I’m sure many of us have heard the word tryptophan before. Does it ring a bell? Or bring back vivid memories of those post-thanksgiving dinner naps? Every year around November, people start talking about the fun fact that tryptophan is the substance in turkey that makes us fall asleep after thanksgiving dinner.
Does tryptophan actually make you sleepy?
Sure, thanksgiving comes with a whole host of other variables that could make you sleepy. The day is full with family, in-laws, lots of other food, wine, and busy kitchen work. Regardless, there is truth to the statement that tryptophan, the amino acid in turkey, makes you sleepy.
Here’s how it works:
Tryptophan is one of the 9 essential amino acids that we must obtain from our diet. It is estimated to make up about 1% of dietary protein intake. More importantly, tryptophan is a precursor to serotonin. (1) Serotonin, commonly regarded as our happy hormone, is a precursor to melatonin, which is elevated when we are in the sleep portion of our sleep-wake cycle.
Because of this vital role in our sleep-wake cycle, insufficient levels of tryptophan can cause detrimental effects to your sleep cycle, energy levels, mood, and concentration (2). And this is common. With our increasingly technology-reliant lifestyles, we are constantly exposed to blue light, which triggers our body to release more daytime neurotransmitters like serotonin, and less melatonin. So, our body often thinks that since it’s still seeing so much light, we should be alive, awake, alert, and enthusiastic (not so much fun when you just want to have a good night’s sleep).
Image from: https://en.wikipedia.org/wiki/Serotonin
So, can tryptophan supplementation improve your sleep?
Because we know that tryptophan ingestion can increase serotonin, thus providing our body with substrate to produce melatonin, it has been researched as a sleep aid. Here are a few studies showing the relationship between sleep quality and duration:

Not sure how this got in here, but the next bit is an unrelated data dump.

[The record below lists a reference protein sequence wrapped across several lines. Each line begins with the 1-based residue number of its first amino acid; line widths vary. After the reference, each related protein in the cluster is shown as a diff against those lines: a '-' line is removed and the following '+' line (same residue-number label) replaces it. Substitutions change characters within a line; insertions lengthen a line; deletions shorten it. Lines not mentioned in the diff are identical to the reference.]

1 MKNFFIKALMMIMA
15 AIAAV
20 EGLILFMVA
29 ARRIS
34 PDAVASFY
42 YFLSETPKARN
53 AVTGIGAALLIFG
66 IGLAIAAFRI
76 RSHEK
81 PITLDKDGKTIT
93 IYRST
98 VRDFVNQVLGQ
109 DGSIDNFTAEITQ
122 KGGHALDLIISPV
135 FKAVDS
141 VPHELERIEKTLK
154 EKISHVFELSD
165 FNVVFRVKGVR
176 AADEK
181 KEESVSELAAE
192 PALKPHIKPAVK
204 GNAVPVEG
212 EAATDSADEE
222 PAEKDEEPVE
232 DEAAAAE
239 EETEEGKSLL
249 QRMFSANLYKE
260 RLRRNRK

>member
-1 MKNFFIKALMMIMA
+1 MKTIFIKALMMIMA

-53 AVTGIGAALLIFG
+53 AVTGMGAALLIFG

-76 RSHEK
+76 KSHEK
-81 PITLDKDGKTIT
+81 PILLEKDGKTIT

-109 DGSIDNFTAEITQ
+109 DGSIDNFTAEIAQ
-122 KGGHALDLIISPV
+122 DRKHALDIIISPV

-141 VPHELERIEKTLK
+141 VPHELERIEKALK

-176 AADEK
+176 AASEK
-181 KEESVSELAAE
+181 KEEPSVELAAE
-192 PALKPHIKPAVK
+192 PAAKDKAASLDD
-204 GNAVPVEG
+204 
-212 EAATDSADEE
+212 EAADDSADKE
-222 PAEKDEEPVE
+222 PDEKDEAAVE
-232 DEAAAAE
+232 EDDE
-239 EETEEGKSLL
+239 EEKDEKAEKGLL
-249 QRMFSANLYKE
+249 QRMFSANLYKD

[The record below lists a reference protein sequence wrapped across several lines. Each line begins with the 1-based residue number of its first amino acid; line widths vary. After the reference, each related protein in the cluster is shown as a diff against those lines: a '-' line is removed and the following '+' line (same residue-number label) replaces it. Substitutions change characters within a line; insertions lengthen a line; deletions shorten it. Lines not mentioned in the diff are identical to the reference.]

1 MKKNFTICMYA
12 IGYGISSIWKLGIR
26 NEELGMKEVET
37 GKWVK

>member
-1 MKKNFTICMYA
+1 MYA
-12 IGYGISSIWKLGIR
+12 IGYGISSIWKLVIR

- Usual tryptophan intake from food was positively associated with sleep duration, as seen in NHANES data from 2001 to 2012. (2)
- Blood levels of tryptophan are significantly lower in obese subjects with sleep deficits, as compared to those without sleep deficits. (3)
- Middle aged/elderly patients who consumed a tryptophan-enriched cereal twice a day (120 mg tryptophan) increased their sleep efficiency and sleep time, while decreasing their total nocturnal activity. (4)
- Supplementation with 4 grams of L-tryptophan increased duration of stage-3 daytime sleep compared with placebo. (5)
- A review paper identified that L-tryptophan supplementation at doses of 1 gram or more produces an increase in rated subjective sleepiness and a decrease in sleep latency (time to sleep). (6)
- A study conducted with insomnia patients found that increases in tryptophan intake, either through food sources or pharmaceutical grade supplementation, resulted in significant improvements in subjective and objective measures of insomnia. (7)
If you are someone who is struggling to get to sleep each night, increasing your intake of tryptophan, or supplementing with it is certainly worth a try. Research has shown in several different populations that tryptophan can be beneficial for decreasing time needed to fall asleep, and in increasing sleep quality and duration. Supply your body with the necessary components to regulate its sleep-wake cycle, and you will surely feel better.
- Melancon, M. O., et al. 2014. Exercise and sleep in aging: Emphasis on serotonin. Pathologie-Biologie 62(5):276–283. doi:10.1016/j.patbio.2014.07.004.
- Lieberman, H. R., et al. 2016. Tryptophan intake in the US adult population is not related to liver or kidney function but is associated with depression and sleep outcomes. Journal of Nutrition 146(12):2609S–2615S.
- Samad, N., et al. 2017. Serum levels of leptin, zinc and tryptophan in obese subjects with sleep deficits. Pakistan Journal of Pharmaceutical Sciences 30(Suppl. 4):1431–1438.
- Bravo, R., et al. 2013. Tryptophan-enriched cereal intake improves nocturnal sleep, melatonin, serotonin, and total antioxidant capacity levels and mood in elderly humans. Age (Dordrecht, Netherlands) 35(4):1277–1285. doi:10.1007/s11357-012-9419-5.
- Nicholson, A. N., and B. M. Stone. 1979. L-tryptophan and sleep in healthy man. Electroencephalography and Clinical Neurophysiology 47(5):539–545. doi:10.1016/0013-4694(79)90255-4.
- Hartmann, E. 1982-1983. Effects of L-tryptophan on sleepiness and on sleep. Journal of Psychiatric Research 17(2):107–113. doi:10.1016/0022-3956(82)90012-7.
- Hudson, C., et al. 2005. Protein source tryptophan versus pharmaceutical grade tryptophan as an efficacious treatment for chronic insomnia. Nutritional Neuroscience 8(2):121–127. doi:10.1080/10284150500069561.